America?s New Energy Security

Jan 7th, 2012 | By | Category: Featured Issues, Politics & Current Events

Oil consumption in America remains an important issue for our economy and for our national security.  Daniel Yergin, Chairman of IHS Cambridge Energy Research Associates, has recently shown that US oil consumption reached its peak demand in 2005 and has since declined.  The nation has become more efficient in its use of petroleum and has secured new energy sources.  How did this startling development occur?  Yergin summarizes several remarkable developments:

  • US crude output has risen by 18% since 2008.  Both deep-water and onshore oil output has increased.  What is called ?tight oil,? which is extracted from dense rocks, has increased dramatically.  Today, tight oil production is about 1 million barrels per day.  By the end of the decade, it could be at 3 million barrels per day.
  • The same technology that has produced ?tight oil? (hydraulic fracturing and horizontal drilling) has also created the explosive growth in natural gas production from shale rock.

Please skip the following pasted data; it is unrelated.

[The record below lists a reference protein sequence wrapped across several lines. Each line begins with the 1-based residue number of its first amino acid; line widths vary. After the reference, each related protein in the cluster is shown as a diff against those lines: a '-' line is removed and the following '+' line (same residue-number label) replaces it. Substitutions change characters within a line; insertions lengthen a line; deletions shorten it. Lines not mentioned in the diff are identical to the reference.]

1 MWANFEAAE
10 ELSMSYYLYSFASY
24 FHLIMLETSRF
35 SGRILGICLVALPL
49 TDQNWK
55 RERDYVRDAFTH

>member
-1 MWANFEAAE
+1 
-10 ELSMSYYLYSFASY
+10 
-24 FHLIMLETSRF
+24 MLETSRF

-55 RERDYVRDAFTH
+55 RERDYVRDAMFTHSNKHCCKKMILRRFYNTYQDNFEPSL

• Oil extracted from dense rock and shale means lower imports, lower bills for these imports and substantial job creation within the US.  For that reason, North Dakota has become the nation?s 4th largest oil-producing state, after Texas, Alaska and California.
  • Persian Gulf oil represents only 16% of our imported oil per year and politically hostile Venezuela now only 9% per year.  Our greatest sources of imported oil are Canada (25%) and Mexico (11%).  This is, therefore, the importance of the Keystone XL pipeline controversy.  If we do not permit this pipeline, this oil will go to China.  It is in our national interest to make this pipeline work.  It makes no sense to permit Canada?s oil to go to Asia!
  • Yergin concludes:  ?. . . the shift in oil sources means the global supply system will become more resilient, our energy supplies will become more secure, and the nation will have more flexibility in dealing with crises.  It would also mean that economic benefits?in terms of jobs, manufacturing and services?would register on the ground in North America.?  Rising tensions with Iran and the volatile Middle East can be offset by the growing supply of oil and natural gas from within North America itself.

Yergin?s study and summary of the energy situation in the US is one of the most encouraging developments for America in quite some time.  May our political leaders understand this and not thwart what is one of the most liberating energy developments in recent history.  The Keystone XL pipeline is just one example.  If we are serious about energy independence, the Keystone pipeline is one clear path toward that goal.

See Yergin?s essay in the Wall Street Journal (12 December 2011). PRINT PDF

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